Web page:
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April 14, 2010
Make it alkaline
One of our high school athletes asked me the other day if eating too much fruit is bad due to excessive sugar. Like CrossFit (see Sparta Point 10/13/09), and Kettlebells (see Sparta Point 12/2/09), fruit is okay for athletes, there are just better choices. Like your method of training, your nutrition depends on how much you are willing to prioritize. But what could possibly be better than nature’s sweet candy? After all, fruit is loaded with nutrients, like antioxidants, to help recover from exercise, as well as fiber to improve a host of digestive functions. Vegetables have these similar properties of nutrients and fiber, but with the added benefit of being an alkaline food. Now you’re going to have to reflect back to your high school chemistry class on that day when you learned about acids and bases and how these certain chemical compounds can change the pH of a solution. Foods can have the same effect on your blood, causing it to be more acidic or basic, also known as alkaline. This idea of blood acidity is important in nutrition due to the array of benefits from having a more alkaline environment in your body. A review by Loren Cordain, a professor in the Department of Health and Exercise Science, Colorado State University, outlined the proven health benefits of a more basic diet; including preventing osteoporosis, kidney stones, high blood pressure, and most importantly to our population, muscle wasting (the loss of muscle). Though both fruits and vegetables improve the alkaline environment in your blood, the review showed a 3-5x greater effect of vegetables compared to fruits, particularly green leafy varieties such as broccoli and spinach. Because of the lower caloric value of vegetables, the effects on your blood can also be more dramatic from an increased vegetable intake rather than fruits. Fruits are not the enemy, especially when you consider soda, which is 100,000 times more acidic than water which has a neutral pH. While fruits are very healthy, perhaps the best time to eat these foods is directly after workouts as the higher sugar content will help replenish glycogen stores and provide a favorable muscle building environment. Try to eat vegetables throughout the rest of the day, ideally focusing on green leafy plants in every meal. Sports agents and parents wonder how Sparta has such a dramatic effect on our athletes’ diets, particularly vegetable intake. It is much more effective to explain that greens will make you squat more, jump higher, and run faster due to their ability to prevent muscle breakdown by providing a more alkaline environment. We are fortunate enough to work only with athletes, a population that must embrace prioritization in every aspect, whether it is nutrition or training. These little choices accumulate in your athletic career, just like that acid in your blood.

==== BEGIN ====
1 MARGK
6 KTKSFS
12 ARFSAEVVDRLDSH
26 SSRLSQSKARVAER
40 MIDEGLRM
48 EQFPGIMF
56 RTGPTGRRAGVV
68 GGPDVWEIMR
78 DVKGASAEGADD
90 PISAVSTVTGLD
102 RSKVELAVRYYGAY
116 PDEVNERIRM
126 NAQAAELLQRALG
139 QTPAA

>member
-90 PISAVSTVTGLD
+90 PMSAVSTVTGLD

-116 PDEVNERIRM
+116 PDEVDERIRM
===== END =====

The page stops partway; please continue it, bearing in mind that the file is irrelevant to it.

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April 14, 2010
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